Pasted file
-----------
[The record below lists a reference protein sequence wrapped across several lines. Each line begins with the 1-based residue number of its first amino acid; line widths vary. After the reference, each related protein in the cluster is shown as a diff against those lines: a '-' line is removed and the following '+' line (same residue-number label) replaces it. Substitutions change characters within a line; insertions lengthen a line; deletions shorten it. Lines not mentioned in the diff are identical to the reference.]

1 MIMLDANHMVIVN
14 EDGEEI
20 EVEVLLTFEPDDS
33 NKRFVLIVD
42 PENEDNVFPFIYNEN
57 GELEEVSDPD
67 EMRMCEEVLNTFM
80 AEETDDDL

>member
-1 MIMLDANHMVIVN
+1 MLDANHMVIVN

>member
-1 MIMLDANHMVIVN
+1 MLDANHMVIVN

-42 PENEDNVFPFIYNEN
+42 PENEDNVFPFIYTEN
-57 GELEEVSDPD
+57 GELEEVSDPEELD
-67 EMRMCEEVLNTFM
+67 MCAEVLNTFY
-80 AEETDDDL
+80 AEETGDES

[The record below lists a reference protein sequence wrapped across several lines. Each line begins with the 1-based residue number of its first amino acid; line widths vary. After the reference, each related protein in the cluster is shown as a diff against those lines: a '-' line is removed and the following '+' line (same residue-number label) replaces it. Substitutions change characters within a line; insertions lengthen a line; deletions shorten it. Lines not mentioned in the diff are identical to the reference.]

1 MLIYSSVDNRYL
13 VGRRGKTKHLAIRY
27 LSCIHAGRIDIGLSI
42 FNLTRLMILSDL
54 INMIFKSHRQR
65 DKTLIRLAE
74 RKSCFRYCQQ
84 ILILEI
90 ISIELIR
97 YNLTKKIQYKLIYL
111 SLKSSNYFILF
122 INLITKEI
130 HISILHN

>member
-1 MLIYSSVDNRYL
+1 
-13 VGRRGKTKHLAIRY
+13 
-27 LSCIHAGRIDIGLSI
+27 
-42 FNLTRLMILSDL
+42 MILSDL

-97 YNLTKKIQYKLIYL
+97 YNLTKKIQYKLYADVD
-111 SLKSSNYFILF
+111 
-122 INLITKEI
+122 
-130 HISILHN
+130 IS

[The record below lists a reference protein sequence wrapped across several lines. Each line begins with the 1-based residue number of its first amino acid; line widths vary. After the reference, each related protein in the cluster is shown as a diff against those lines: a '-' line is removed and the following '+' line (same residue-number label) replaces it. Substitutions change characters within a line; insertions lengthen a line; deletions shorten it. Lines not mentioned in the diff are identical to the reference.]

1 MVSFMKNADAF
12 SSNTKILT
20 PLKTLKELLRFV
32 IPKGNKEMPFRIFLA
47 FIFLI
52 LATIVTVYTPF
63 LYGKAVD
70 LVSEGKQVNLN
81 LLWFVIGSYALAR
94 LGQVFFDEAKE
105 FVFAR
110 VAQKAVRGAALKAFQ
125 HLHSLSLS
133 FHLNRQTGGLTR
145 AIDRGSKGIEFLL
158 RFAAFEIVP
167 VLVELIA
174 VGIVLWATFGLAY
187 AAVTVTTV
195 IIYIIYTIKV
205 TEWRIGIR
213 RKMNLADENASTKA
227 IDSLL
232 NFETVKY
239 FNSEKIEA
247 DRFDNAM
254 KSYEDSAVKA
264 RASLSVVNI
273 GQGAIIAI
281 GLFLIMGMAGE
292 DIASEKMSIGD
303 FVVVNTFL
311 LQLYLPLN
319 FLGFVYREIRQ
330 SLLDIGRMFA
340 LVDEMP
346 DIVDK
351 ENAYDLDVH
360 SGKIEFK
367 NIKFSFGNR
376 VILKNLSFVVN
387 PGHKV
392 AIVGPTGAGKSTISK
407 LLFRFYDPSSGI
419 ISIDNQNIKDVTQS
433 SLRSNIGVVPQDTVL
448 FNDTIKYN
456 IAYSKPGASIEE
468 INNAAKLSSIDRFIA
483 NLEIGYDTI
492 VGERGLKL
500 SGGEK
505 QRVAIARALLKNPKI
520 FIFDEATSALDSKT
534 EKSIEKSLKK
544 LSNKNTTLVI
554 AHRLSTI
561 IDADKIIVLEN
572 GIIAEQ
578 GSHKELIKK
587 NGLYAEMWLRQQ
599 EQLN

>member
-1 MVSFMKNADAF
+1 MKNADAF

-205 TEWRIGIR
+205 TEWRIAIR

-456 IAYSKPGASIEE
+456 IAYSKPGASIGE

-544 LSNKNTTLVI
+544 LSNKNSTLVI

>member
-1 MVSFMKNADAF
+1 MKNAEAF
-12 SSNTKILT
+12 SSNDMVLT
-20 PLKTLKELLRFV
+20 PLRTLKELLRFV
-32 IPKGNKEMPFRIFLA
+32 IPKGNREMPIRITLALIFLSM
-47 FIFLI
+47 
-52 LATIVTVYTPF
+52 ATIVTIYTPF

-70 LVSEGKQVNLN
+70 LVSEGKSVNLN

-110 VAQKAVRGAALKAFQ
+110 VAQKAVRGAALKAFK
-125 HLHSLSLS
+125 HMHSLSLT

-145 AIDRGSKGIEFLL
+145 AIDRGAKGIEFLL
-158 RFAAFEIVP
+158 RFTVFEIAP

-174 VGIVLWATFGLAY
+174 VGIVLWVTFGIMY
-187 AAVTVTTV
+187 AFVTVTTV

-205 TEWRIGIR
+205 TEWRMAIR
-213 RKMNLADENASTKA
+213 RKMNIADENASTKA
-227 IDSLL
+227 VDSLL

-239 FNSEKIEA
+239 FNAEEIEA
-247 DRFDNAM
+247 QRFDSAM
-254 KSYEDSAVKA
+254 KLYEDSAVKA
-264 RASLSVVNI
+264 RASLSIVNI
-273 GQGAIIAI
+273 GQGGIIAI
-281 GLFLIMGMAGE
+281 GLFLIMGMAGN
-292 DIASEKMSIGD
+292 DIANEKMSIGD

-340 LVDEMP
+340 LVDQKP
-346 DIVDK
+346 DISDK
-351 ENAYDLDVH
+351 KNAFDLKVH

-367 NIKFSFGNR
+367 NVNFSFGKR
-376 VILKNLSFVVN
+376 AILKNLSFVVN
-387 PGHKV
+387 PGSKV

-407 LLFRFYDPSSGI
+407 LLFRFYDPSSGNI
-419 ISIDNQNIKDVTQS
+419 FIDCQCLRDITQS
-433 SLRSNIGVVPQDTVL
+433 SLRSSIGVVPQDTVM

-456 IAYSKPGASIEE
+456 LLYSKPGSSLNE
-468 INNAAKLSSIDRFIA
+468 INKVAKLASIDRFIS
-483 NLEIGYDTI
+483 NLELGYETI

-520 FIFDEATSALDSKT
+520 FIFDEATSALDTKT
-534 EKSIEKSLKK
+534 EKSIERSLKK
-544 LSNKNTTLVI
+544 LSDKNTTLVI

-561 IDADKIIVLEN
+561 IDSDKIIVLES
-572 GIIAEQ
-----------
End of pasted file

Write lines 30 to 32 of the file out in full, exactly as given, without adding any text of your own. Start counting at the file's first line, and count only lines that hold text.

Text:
65 DKTLIRLAE
74 RKSCFRYCQQ
84 ILILEI